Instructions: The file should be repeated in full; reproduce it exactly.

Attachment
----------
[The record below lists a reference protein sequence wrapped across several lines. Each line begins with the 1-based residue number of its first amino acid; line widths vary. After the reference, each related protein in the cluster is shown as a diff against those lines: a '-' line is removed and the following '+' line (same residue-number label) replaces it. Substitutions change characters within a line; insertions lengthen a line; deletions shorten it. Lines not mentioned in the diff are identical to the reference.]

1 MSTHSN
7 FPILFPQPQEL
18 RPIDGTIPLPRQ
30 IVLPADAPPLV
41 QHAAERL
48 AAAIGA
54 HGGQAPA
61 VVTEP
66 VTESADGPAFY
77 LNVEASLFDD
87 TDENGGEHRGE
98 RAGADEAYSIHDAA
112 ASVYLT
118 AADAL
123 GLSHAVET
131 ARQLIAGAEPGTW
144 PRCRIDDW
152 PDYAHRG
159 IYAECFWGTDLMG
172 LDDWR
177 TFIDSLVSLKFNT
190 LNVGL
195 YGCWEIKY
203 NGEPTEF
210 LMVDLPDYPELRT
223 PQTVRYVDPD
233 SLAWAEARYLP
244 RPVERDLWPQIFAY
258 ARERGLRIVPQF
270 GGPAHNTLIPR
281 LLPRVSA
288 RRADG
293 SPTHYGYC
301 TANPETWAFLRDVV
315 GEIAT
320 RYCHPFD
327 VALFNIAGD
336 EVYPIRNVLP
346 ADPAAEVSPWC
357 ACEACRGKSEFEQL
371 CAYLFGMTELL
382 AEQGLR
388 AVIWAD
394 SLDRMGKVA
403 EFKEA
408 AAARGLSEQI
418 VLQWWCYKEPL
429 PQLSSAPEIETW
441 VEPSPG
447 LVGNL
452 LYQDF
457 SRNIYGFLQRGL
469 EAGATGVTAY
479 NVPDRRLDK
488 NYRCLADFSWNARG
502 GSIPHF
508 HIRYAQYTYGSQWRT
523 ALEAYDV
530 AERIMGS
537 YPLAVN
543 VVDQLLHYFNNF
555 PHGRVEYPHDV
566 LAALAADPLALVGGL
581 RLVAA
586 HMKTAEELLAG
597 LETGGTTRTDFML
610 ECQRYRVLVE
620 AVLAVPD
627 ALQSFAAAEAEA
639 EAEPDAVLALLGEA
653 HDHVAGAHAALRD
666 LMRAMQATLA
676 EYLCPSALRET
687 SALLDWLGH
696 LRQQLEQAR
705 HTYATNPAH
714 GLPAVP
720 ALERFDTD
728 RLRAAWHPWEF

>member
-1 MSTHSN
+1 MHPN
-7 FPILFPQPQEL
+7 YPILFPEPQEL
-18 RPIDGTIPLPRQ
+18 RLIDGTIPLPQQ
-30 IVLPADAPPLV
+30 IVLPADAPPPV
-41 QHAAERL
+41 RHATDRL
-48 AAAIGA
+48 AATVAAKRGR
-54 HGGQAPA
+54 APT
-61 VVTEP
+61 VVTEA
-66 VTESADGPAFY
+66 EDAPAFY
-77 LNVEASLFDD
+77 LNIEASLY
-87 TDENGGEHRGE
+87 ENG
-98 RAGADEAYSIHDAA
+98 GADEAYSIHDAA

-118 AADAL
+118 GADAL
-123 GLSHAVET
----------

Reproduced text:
[The record below lists a reference protein sequence wrapped across several lines. Each line begins with the 1-based residue number of its first amino acid; line widths vary. After the reference, each related protein in the cluster is shown as a diff against those lines: a '-' line is removed and the following '+' line (same residue-number label) replaces it. Substitutions change characters within a line; insertions lengthen a line; deletions shorten it. Lines not mentioned in the diff are identical to the reference.]

1 MSTHSN
7 FPILFPQPQEL
18 RPIDGTIPLPRQ
30 IVLPADAPPLV
41 QHAAERL
48 AAAIGA
54 HGGQAPA
61 VVTEP
66 VTESADGPAFY
77 LNVEASLFDD
87 TDENGGEHRGE
98 RAGADEAYSIHDAA
112 ASVYLT
118 AADAL
123 GLSHAVET
131 ARQLIAGAEPGTW
144 PRCRIDDW
152 PDYAHRG
159 IYAECFWGTDLMG
172 LDDWR
177 TFIDSLVSLKFNT
190 LNVGL
195 YGCWEIKY
203 NGEPTEF
210 LMVDLPDYPELRT
223 PQTVRYVDPD
233 SLAWAEARYLP
244 RPVERDLWPQIFAY
258 ARERGLRIVPQF
270 GGPAHNTLIPR
281 LLPRVSA
288 RRADG
293 SPTHYGYC
301 TANPETWAFLRDVV
315 GEIAT
320 RYCHPFD
327 VALFNIAGD
336 EVYPIRNVLP
346 ADPAAEVSPWC
357 ACEACRGKSEFEQL
371 CAYLFGMTELL
382 AEQGLR
388 AVIWAD
394 SLDRMGKVA
403 EFKEA
408 AAARGLSEQI
418 VLQWWCYKEPL
429 PQLSSAPEIETW
441 VEPSPG
447 LVGNL
452 LYQDF
457 SRNIYGFLQRGL
469 EAGATGVTAY
479 NVPDRRLDK
488 NYRCLADFSWNARG
502 GSIPHF
508 HIRYAQYTYGSQWRT
523 ALEAYDV
530 AERIMGS
537 YPLAVN
543 VVDQLLHYFNNF
555 PHGRVEYPHDV
566 LAALAADPLALVGGL
581 RLVAA
586 HMKTAEELLAG
597 LETGGTTRTDFML
610 ECQRYRVLVE
620 AVLAVPD
627 ALQSFAAAEAEA
639 EAEPDAVLALLGEA
653 HDHVAGAHAALRD
666 LMRAMQATLA
676 EYLCPSALRET
687 SALLDWLGH
696 LRQQLEQAR
705 HTYATNPAH
714 GLPAVP
720 ALERFDTD
728 RLRAAWHPWEF

>member
-1 MSTHSN
+1 MHPN
-7 FPILFPQPQEL
+7 YPILFPEPQEL
-18 RPIDGTIPLPRQ
+18 RLIDGTIPLPQQ
-30 IVLPADAPPLV
+30 IVLPADAPPPV
-41 QHAAERL
+41 RHATDRL
-48 AAAIGA
+48 AATVAAKRGR
-54 HGGQAPA
+54 APT
-61 VVTEP
+61 VVTEA
-66 VTESADGPAFY
+66 EDAPAFY
-77 LNVEASLFDD
+77 LNIEASLY
-87 TDENGGEHRGE
+87 ENG
-98 RAGADEAYSIHDAA
+98 GADEAYSIHDAA

-118 AADAL
+118 GADAL
-123 GLSHAVET